For the moment, the state’s handloom sector is known largely for hand-knotted and woven carpets, with patterns of mythical birds, flowers like the lotus, snow lions, and Buddhist lucky signs. The soft and luxurious rari rugs and shawls, woven from sheep wool in grey, black and white by the Gurung tribe, are less familiar to mainstream urban markets.
Nettle certainly gets a clear vote from some of India’s well-known crafts experts, though nobody really seems to have a clear vision, or plan, to take it forward.
They all agree on the need for marketing strategies to popularize it. “Global markets are consciously promoting natural fibres and environmentally friendly products. Nettle, though rough and difficult to reel and spin and weave, has an attractive characteristic of being random in thickness and shade of colour. When knitted and woven, it creates its own shaded, banded look. It catches dye colour well and can be softened to an extent by natural raw materials like ritha (a herb)," says Darshan Shah, the founder of Weavers Studio, a retail store in Kolkata.
Shah says Weavers Studio has been showcasing nettle woven and crocheted in Nepal for a long time. “So far we have sourced nettle fibres and products from Nepal but have seen some being developed in the North-East. These are showcased in Weavers service centres in some states as well as the Kamala handicrafts store (of the Crafts Council of India; including the one in New Delhi) and in eco-bazaars," he says.
So far, though, it’s largely unfamiliar territory in fashion. Jute has been more successful in making inroads—it’s now woven with Kanjeevarams, Dhakais, even Bhagalpuri silk. Banana and bamboo fibres are in the same boat as nettle; saris, dupattas and home décor products made from these fibres can only be seen occasionally in crafts bazaars.
“I would include water hyacinth fibres in this list," says Laila Tyabji, the chairperson of Dastkar, a society for crafts and craftspeople. “Work with natural fibres remains limited to niche, experimental projects or pilot schemes in design work. Nobody has given people working with natural fibres the tools to market them. They need a marketing component and should be tested in mainstream markets and bazaars like Dastkar or Dilli Haat so that linkages can be formed," says Tyabji.
She brings in the right emphasis. In the many noises and voices on textile-focused fashion, there is little or no mention of natural fibres. The fuss about woven textiles continues to be centred around Banarasis, Chanderis and Ikats, natural dyes like indigo, or handworked techniques like Bandhani or Shibori.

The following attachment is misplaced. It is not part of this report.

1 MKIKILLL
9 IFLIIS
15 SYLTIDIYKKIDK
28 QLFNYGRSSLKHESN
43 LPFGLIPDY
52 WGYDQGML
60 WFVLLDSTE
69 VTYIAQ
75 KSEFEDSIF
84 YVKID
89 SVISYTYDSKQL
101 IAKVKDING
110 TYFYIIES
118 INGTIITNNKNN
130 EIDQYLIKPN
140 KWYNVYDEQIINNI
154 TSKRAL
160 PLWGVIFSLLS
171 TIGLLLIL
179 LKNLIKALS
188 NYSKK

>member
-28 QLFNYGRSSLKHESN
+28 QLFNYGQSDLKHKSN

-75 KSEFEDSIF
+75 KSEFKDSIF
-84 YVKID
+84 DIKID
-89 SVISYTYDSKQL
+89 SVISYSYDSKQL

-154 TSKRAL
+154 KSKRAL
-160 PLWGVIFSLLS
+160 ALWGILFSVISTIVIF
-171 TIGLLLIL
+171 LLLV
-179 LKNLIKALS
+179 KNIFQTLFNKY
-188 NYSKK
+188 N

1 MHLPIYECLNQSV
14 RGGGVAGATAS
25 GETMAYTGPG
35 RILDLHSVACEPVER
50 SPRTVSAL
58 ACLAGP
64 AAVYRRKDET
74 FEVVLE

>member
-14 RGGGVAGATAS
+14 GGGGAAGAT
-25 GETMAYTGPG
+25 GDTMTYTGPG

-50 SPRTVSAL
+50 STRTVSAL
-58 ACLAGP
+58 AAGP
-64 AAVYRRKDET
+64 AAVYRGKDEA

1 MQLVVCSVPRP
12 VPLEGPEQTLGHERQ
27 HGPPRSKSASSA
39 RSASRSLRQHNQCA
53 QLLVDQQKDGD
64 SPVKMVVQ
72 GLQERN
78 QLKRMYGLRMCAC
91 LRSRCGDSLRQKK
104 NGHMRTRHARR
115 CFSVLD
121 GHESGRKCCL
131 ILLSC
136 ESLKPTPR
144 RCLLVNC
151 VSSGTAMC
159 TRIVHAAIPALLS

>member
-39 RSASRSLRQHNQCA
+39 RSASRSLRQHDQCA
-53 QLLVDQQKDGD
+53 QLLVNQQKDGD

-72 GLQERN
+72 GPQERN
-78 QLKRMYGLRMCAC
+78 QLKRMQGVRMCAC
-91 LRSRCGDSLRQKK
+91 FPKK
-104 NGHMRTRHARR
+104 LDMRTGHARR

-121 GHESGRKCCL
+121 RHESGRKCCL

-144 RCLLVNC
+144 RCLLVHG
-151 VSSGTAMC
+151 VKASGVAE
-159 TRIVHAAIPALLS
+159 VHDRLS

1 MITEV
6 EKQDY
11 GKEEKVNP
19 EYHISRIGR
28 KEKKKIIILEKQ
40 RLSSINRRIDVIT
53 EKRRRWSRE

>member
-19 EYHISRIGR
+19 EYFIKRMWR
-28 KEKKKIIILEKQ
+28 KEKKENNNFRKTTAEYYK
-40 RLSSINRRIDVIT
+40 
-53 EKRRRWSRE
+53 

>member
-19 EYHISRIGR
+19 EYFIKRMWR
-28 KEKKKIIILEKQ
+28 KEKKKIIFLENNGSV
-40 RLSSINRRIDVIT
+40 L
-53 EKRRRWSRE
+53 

Linkages, of course, are not just about marketing. As Gyaltsen points out, you would need organized farming of nettle to create the right volume of supply.
A carpet weaver at the DHH in Gangtok.
Strategic linkages would also lead to better wages and more gainful employment for local weavers, say Gyaltsen and Karma Samten. The region is full of skilled hands but younger weavers lead lives similar to those of their elders. There is very little excitement, very little innovation. “People earn little but almost everyone owns a house and a farm. The tradition of close-knit community life, with everyone standing up for a community member at the slightest sign of trouble, clouds notions of poverty but that doesn’t mean it doesn’t exist," says Gyaltsen.
The Indian Mountain Initiative (IMI), an initiative of various organizations aimed at recognizing the value of mountain regions and enabling people to realize their potential, seems to be the kind of forum that can take forward the idea of nettle-weaving for the fashion industry. The IMI held its second Sustainable Mountain Development Summit in Gangtok in 2012. Besides communities and forests and mountain livelihoods, “innovation" was one of the key themes.
The mainstream fashion industry too could be persuaded to push the idea, since designers are often in search of newer, distinctive themes to keep up with the pressure to create innovative collections every season. A crafts demonstration project at a fashion week venue, for instance, would give nettle-weaving a chance to capture the interest of a designer or a design house.
“Nettle is cost-effective and, with sensible design intervention, the product line that can be developed will be very popular and long-lasting, even if not the most practical. It will make for a fashion statement as it is an innovative and interesting fashion accessory," argues Shah.
“If anyone is ready to bring nettle weaves to the market, connect them with Dastkar," says Tyabji. Nobody seems to be in a position to do this immediately but Echostream certainly hopes to do so in future.
When the UN declared 2009 the International Year of Natural Fibres, the aim was to raise awareness about the qualities of natural fibres and the impact that industrial fashion and synthetics have had on the livelihoods of millions of people around the world who depend on natural-fibre production and processing. Tajikistan’s mohair, China’s hemp, Peru’s Alpaca fibre and Tanzania’s sisal came up as very interesting stories.
India’s silk was noted too. Will nettle now make the list?